In Chito Ryu Sochin, a distinguishing piece of the kata comes at the very beginning where the karateka lowers their stance and assumes a pose reminecent of a bull preparing to charge. This attack/defence position is done to four directions.

For more information, see Sanshiru.

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Tenshin:

Ten - roll, turn, pivot

Shin - body

Tenshin means "body turning" or "body pivoting" and is likely a kata developed by O-Sensei based on some training exercises. The exercises are of unknown origins and Tenshin is only practiced by Chito Ryu karateka. Quick, evasive body shifting, and body twisting with quick counter strikes characterize the kata.

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Ryusan:

Ryu – Dragon

San - Mountain

Although this kanji representation translates as "Dragon Mountain", O-Sensei has been quoted as translating the name to mean "Three dragons" as well (i.e. San = three). O-Sensei learned this kata from Hanashiro Chomo, who received it from Gokenki (1886-1940), the Chinese tea merchant and White Crane practitioner who trained and taught in Okinawa in the early part of the 20th century (from around 1913 until his death in 1940).

This was thought to be a kata practiced only in Chito Ryu, but has recently been found in other styles as well. Koryu (old style) karate, promoted by Patrick McCarthy and his teacher Kinjo Hiroshi (a direct student of Hanashiro Chomo) practice a kata called Ryushan (also called Ryushu). The koryu version is significantly longer than the Chito Ryu version because O-Sensei removed portions of the kata, as he was known to do. The link between the two kata is quite obvious, even on casual inspection.

The kata is also practiced by an offshoot of Matsumura Seito Ryu (Matsumura Orthodox style) called Matsusoken. Matsumura Seito is a style passed to contemporary students by Hohan Soken, a well known Okinawan karate master in the direct karate lineage of "Bushi" Matsumura.

The newer Matsusoken group do a kata called Ryusoken which is one of their Hakutsuru (White Crane) kata. This group was formed by an American named Anthony Sandoval who collected many White Crane kata throughout Okinawa (this comes from several of Mr. Sandoval's direct students). From seeing the kata, elements of Ryusan are present, but the link is not obvious.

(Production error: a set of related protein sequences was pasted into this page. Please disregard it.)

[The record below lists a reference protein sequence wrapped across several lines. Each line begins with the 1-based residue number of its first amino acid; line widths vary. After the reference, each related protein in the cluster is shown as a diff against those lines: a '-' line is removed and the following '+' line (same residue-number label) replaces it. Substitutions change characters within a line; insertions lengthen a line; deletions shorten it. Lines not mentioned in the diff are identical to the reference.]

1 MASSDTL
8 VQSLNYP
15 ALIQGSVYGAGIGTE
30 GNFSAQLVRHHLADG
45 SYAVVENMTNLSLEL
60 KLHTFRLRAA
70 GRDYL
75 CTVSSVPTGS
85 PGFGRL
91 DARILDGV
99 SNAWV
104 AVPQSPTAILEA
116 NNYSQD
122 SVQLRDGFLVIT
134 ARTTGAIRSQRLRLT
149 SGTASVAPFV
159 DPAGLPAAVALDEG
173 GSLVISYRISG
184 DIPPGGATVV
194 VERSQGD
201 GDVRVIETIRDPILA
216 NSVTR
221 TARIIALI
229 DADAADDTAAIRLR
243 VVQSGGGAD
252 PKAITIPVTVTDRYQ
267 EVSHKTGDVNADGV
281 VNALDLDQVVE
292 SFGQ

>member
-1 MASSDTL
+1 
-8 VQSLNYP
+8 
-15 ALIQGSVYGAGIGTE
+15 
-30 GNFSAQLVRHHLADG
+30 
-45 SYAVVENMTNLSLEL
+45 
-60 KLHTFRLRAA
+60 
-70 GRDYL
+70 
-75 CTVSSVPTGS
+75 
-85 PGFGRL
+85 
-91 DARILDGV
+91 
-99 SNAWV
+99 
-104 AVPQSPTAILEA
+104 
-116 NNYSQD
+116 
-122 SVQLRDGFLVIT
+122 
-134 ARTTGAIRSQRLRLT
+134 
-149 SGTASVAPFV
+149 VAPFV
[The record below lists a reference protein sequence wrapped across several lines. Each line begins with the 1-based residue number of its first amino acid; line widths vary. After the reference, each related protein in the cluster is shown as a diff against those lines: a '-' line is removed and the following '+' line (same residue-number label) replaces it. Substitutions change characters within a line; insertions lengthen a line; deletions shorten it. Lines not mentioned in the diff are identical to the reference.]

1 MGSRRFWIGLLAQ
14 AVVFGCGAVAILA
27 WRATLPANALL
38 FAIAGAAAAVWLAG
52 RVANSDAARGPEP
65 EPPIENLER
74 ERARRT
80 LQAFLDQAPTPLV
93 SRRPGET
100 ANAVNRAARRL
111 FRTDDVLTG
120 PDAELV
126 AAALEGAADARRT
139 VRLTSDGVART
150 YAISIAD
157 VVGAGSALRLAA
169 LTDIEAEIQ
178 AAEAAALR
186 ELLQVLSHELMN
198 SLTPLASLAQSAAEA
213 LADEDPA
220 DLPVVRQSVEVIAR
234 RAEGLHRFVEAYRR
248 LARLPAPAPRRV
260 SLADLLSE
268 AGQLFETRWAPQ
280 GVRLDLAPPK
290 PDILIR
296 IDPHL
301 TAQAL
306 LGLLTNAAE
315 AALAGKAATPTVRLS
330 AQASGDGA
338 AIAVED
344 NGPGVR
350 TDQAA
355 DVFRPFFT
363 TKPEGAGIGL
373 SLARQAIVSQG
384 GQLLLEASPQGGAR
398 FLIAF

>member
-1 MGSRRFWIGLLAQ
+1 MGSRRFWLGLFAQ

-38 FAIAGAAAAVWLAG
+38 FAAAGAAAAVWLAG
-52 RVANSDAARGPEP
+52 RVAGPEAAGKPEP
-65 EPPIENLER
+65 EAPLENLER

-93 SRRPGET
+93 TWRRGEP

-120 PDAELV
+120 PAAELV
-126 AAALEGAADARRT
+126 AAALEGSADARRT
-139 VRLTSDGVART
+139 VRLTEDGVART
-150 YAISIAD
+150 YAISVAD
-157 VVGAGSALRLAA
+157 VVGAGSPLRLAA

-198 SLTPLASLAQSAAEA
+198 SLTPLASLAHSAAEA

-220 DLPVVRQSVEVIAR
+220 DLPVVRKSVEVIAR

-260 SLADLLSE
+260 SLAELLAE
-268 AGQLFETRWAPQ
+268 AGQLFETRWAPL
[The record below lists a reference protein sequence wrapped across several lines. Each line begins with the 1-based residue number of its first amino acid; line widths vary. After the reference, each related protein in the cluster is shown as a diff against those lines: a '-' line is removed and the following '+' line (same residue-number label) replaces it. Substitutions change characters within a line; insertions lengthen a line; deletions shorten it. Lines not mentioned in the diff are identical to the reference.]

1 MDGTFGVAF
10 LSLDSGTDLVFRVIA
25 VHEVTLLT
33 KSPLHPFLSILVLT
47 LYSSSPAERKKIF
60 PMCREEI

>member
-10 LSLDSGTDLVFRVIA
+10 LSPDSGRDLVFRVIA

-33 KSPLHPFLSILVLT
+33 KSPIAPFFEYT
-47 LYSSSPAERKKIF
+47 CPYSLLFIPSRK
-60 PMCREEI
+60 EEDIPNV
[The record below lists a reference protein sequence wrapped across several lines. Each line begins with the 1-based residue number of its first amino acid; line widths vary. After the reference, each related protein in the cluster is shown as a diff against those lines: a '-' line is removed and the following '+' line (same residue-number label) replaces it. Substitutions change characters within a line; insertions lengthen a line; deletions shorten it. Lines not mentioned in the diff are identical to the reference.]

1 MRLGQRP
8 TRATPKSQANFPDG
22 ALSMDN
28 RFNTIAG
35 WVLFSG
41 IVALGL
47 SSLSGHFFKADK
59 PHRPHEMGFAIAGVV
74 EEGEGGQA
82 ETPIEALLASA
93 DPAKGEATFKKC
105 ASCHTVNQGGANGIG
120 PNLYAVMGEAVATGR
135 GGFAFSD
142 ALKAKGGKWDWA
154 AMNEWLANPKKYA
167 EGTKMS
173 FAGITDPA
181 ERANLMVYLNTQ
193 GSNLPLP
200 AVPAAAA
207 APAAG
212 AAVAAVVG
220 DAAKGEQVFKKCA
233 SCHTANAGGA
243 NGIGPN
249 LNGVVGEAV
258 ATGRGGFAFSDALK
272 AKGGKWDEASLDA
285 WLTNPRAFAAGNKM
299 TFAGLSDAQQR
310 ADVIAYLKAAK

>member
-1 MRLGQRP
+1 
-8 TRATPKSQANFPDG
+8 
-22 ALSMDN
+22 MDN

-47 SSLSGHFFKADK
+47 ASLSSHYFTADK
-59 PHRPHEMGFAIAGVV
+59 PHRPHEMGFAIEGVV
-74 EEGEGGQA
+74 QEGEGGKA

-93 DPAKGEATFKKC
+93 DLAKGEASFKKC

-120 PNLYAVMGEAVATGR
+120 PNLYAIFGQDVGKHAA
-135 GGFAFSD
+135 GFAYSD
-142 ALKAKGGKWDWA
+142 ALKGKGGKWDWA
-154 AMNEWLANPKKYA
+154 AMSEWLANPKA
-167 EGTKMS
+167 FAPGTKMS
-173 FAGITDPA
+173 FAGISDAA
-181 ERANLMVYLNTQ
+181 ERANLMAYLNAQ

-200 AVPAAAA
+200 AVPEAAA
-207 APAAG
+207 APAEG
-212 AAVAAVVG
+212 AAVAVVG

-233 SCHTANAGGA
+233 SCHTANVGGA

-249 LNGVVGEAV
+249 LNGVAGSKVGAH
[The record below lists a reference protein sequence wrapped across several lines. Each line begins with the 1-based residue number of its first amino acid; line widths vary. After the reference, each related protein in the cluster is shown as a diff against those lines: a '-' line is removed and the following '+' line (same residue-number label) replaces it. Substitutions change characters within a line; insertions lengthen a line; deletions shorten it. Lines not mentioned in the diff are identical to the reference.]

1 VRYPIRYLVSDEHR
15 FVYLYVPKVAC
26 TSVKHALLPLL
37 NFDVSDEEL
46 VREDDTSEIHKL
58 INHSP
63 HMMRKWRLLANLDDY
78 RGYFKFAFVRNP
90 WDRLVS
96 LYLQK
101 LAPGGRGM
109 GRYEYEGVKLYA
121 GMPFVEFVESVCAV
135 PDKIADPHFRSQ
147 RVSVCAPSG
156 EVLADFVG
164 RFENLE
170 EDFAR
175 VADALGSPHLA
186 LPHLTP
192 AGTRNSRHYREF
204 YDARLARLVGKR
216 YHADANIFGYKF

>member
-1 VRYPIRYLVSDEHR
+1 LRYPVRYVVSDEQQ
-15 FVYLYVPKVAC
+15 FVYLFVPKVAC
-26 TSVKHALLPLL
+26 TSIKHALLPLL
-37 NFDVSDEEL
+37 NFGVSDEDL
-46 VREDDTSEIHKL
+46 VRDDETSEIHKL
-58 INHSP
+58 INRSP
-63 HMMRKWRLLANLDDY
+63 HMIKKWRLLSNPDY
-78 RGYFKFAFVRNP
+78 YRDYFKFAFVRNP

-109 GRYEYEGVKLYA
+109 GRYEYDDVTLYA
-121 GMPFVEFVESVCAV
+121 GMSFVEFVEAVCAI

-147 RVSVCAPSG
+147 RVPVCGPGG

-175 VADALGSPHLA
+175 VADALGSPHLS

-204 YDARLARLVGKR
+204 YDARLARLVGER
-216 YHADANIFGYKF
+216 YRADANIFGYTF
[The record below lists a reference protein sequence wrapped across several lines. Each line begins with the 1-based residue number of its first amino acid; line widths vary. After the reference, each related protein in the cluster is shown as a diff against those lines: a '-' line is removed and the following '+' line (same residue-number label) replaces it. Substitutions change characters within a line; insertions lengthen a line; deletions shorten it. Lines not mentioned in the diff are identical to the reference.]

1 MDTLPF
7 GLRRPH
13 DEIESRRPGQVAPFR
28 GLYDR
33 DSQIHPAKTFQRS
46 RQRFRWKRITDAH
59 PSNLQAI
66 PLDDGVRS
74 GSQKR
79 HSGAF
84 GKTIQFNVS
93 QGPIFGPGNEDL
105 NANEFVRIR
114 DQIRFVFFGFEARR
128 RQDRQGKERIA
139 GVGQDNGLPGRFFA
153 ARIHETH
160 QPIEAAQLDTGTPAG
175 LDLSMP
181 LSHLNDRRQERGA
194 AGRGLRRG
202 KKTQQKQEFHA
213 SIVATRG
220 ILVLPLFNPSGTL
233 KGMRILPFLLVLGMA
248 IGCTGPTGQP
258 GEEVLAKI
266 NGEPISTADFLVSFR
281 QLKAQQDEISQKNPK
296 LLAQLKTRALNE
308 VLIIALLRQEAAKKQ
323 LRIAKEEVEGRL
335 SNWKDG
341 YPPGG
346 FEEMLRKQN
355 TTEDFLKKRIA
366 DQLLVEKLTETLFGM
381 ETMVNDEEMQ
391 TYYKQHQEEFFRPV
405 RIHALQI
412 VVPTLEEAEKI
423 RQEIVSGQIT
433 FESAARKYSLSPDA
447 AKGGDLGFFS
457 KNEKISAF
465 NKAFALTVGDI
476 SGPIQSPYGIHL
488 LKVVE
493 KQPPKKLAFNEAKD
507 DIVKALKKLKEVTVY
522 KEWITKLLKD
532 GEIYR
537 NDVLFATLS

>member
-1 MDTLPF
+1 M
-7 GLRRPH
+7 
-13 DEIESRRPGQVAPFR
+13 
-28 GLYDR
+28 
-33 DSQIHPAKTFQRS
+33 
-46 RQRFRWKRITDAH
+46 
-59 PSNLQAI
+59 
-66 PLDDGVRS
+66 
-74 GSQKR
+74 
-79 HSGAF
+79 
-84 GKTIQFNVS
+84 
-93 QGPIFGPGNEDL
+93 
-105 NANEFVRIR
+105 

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Sanshiru:

San - three

Ju/Shi - ten

Roku/Ryu/Ru - six

Sanshiru is the Chinese word for the number thirty-six (36). Chito Ryu Sanshiru is almost certainly unrelated to the Sanshiru (Sanseiru) kata practiced by Goju Ryu or Uechi Ryu. A more likely origin seems to lie with Kyan Chotoku, one of O'Sensei's Tote instructors. Kyan practiced a kata called Gojushiho (literally "54 steps") which Sanshiru looks closely related to. The link is close enough that Sanshiru can probably be called the Chito-ryu version of Gojushiho.

Kyan's version of Gojushiho can be found in several styles, including Seibukan Shorin-ryu, which is the version I assessed to form my opinions. The links are most obvious in the kneeling stance, cross block (iaigoshi-dachi, kosa uke), double punch (sayu-zuki) and the sequence immediately preceding these movements. The movements are interpreted differently in the Seibukan version but they are so similar that a direct borrowing is likely.

Another idea of note coming from Sanshiru's similarity to Kyan Gojushiho is the possible relation to Chito-ryu Rohai and Sochin which share some commonalities with Sanshiru. Rohai starts and ends like Kyan Gojushiho, and Sochin seems less related, but worth looking at more closely.